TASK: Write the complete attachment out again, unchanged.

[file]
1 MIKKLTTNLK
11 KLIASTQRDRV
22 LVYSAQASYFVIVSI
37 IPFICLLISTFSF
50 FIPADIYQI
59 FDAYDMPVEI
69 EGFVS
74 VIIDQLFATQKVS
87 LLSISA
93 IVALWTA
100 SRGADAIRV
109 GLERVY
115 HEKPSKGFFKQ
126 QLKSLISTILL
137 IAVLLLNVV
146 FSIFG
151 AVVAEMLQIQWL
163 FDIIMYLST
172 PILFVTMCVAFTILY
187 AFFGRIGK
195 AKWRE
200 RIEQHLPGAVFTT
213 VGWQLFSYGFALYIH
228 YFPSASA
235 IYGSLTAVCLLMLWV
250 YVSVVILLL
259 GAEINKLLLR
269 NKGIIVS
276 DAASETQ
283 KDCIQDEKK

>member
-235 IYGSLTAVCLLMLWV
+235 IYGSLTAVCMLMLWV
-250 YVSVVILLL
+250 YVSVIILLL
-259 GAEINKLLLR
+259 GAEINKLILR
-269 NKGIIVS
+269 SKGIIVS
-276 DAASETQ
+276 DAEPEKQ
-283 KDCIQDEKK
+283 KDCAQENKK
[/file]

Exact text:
1 MIKKLTTNLK
11 KLIASTQRDRV
22 LVYSAQASYFVIVSI
37 IPFICLLISTFSF
50 FIPADIYQI
59 FDAYDMPVEI
69 EGFVS
74 VIIDQLFATQKVS
87 LLSISA
93 IVALWTA
100 SRGADAIRV
109 GLERVY
115 HEKPSKGFFKQ
126 QLKSLISTILL
137 IAVLLLNVV
146 FSIFG
151 AVVAEMLQIQWL
163 FDIIMYLST
172 PILFVTMCVAFTILY
187 AFFGRIGK
195 AKWRE
200 RIEQHLPGAVFTT
213 VGWQLFSYGFALYIH
228 YFPSASA
235 IYGSLTAVCLLMLWV
250 YVSVVILLL
259 GAEINKLLLR
269 NKGIIVS
276 DAASETQ
283 KDCIQDEKK

>member
-235 IYGSLTAVCLLMLWV
+235 IYGSLTAVCMLMLWV
-250 YVSVVILLL
+250 YVSVIILLL
-259 GAEINKLLLR
+259 GAEINKLILR
-269 NKGIIVS
+269 SKGIIVS
-276 DAASETQ
+276 DAEPEKQ
-283 KDCIQDEKK
+283 KDCAQENKK